The Great Bear Carbon Credit Corporation is in the process of renewing another five-year agreement with BC’s Climate Investment Branch to sell carbon credits from the Great Bear Rainforest. Sales will provide conservation monies to coastal First Nations communities in the first year. The renewed agreement will protect forests for the future and ensure continued funding for stewardship and community projects in the region.
The Kitasoo/Xai’xais Stewardship Authority is an example of how funding from carbon credit sales has helped its office grow from a small staff only a few years ago to 30 employees today. “It’s helped a lot in our work,” says Stewardship Director Doug Neasloss. “We’re able to take that money and reinvest it back into stewardship of our territory.”
The Great Bear Carbon Credit Corporation has more than 1-million tonnes of carbon credits to sell every year. That represents more than $40-million in sales over the past decade, with 65 percent of net revenues going back to communities for conservation and 35 percent for human well-being and other projects.
“It’s really important to have a stable source of funds to do this work,” says Neasloss. “We’re making sure we’re driving the science that will inform decision makers in federal, provincial or First Nations governments.”
With 85 percent of the Great Bear Rainforest protected, the Great Bear Forest Carbon Project is one of the largest carbon credit programs in Canada. More than 6-million hectares of coastal temperate rainforest act as lungs for the planet – storing vast amounts of carbon that causes climate change.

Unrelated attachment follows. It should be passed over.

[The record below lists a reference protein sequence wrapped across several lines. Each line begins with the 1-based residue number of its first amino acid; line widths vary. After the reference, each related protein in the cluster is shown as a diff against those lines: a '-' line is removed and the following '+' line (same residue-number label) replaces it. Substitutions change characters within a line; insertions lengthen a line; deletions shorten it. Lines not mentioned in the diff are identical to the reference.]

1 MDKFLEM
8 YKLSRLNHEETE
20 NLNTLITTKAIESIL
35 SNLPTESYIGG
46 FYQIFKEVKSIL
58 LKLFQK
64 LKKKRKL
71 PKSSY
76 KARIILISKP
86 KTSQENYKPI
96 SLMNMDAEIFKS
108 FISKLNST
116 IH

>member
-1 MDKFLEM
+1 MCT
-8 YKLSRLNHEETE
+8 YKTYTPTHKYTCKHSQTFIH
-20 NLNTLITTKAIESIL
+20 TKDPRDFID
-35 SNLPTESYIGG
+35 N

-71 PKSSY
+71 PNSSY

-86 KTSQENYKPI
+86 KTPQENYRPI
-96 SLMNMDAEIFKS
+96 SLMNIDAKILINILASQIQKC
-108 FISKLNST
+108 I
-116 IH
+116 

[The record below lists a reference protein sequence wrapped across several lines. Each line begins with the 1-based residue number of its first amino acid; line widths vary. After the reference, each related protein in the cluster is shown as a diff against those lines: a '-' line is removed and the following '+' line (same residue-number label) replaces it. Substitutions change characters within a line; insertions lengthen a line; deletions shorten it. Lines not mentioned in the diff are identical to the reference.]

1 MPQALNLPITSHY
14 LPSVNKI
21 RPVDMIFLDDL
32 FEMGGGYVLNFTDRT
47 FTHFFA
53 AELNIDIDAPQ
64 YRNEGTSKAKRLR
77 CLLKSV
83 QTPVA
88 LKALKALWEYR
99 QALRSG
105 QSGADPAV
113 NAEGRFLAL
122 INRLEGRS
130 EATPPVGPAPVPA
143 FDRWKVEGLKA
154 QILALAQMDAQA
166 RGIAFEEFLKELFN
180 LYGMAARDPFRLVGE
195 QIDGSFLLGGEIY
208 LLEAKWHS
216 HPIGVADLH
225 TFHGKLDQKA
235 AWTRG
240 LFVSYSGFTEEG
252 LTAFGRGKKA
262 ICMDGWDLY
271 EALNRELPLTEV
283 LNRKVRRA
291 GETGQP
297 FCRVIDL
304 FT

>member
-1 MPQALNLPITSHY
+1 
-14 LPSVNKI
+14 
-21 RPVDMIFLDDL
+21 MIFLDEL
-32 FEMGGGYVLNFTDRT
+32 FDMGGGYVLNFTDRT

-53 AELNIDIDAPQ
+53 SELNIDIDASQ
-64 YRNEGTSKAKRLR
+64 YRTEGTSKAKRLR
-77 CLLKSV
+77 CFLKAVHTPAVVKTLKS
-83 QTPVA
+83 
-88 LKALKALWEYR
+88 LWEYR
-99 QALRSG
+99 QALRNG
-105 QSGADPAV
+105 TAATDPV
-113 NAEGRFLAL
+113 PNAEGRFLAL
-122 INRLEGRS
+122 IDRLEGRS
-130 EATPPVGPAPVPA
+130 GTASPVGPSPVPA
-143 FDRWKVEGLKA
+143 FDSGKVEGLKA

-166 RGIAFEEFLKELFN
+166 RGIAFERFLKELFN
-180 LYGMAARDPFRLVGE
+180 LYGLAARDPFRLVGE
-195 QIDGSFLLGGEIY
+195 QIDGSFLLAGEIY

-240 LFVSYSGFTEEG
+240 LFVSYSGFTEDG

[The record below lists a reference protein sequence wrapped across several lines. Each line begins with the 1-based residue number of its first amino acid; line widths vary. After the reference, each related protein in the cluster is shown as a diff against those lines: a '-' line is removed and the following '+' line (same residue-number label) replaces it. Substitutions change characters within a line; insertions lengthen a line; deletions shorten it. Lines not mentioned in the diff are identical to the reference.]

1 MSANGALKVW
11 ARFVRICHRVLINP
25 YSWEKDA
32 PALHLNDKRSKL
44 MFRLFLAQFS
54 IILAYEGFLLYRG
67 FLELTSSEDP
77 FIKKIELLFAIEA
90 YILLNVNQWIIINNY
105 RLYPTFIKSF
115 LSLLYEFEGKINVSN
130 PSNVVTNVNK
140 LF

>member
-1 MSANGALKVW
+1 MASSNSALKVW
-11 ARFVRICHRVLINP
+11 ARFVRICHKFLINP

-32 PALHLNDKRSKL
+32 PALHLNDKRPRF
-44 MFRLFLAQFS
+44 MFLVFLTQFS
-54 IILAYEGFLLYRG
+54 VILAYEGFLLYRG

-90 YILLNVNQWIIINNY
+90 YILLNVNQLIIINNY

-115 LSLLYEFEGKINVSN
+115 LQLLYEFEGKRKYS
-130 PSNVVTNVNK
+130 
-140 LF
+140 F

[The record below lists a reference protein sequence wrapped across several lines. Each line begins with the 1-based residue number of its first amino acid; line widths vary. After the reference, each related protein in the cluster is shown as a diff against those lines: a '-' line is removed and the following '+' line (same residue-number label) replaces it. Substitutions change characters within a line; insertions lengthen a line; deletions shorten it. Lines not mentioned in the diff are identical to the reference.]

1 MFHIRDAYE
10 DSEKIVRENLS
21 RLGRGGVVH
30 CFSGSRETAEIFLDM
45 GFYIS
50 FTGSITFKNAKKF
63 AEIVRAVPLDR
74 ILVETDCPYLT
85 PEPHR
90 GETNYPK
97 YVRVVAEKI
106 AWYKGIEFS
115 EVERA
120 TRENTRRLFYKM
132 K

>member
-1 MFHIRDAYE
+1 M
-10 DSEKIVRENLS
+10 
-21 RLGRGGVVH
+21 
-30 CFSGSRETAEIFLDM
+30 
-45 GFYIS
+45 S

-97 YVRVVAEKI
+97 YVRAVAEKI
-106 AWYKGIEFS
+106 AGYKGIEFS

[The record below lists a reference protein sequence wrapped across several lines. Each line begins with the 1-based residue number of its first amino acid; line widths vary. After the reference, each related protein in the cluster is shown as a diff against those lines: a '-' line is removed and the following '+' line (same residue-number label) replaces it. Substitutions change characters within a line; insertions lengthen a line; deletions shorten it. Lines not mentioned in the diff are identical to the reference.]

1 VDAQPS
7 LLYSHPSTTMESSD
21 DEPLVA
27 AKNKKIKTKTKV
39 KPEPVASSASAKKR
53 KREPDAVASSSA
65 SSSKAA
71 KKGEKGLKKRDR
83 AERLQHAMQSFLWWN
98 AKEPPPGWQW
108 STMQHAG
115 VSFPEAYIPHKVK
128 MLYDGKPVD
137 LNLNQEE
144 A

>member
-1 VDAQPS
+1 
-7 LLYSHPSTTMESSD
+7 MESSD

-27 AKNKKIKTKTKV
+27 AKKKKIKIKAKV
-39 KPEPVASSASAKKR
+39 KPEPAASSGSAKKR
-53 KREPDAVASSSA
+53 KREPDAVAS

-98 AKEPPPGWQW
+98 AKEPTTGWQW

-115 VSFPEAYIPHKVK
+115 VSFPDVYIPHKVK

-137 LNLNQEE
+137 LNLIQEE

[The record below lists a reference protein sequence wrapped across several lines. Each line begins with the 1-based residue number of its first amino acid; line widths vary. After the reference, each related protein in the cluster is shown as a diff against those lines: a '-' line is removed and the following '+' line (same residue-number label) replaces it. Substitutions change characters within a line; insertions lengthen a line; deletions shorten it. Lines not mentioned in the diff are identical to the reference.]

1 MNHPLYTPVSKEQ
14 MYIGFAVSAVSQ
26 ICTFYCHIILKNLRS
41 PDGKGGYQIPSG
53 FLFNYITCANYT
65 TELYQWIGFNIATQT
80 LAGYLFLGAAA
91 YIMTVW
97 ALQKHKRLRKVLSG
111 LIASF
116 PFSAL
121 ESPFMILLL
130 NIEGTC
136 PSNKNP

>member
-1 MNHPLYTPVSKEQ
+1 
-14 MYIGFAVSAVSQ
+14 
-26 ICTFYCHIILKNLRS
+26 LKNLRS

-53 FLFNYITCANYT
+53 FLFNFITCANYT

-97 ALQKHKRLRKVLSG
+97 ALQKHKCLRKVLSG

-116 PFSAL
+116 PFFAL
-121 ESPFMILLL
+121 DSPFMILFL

Benefit to Communities
In Kitasoo/Xai’Xais territory, funds support six Coastal Guardian Watchmen positions on the land and water that help implement a management plan co-developed by the Nation and BC Parks.
The Guardians monitor heavy-use inlets, including grizzly bear habitat and crab fishing areas. “We used to have a lot of illegal activities up here and now we have zero,” says Neasloss, adding the carbon credit proceeds are reinvested into science and research work to support policy change. The Nation’s seven-year bear study has identified an important new trend in grizzly bear movement from a traditional mainland habitat to the islands.
A creek walker program counts salmon in more than 130 rivers in the territory. And a salmon DNA research project will help identify where salmon are being caught, providing vital information to inform fishing policy. “We want science to do something,” says Neasloss. “We want it to work for our community and see that it’s tied to policy and management change.”
How do carbon credits sales work?
Companies can work to reduce their carbon emissions through greener practices. They can also purchase carbon credits to lower or “offset” emissions they can’t entirely eliminate. For every tonne of carbon a company emits, it can purchase carbon credits that represent the same amount of carbon stored by trees in Great Bear conservation areas. By choosing Great Bear carbon credits, clients – including the provincial government, Harbour Air Seaplanes, Port Metro Vancouver, Vancity Savings and Desjardins Bank – are proudly supporting ecosystem-based conservation of coastal First Nations’ lands and waters.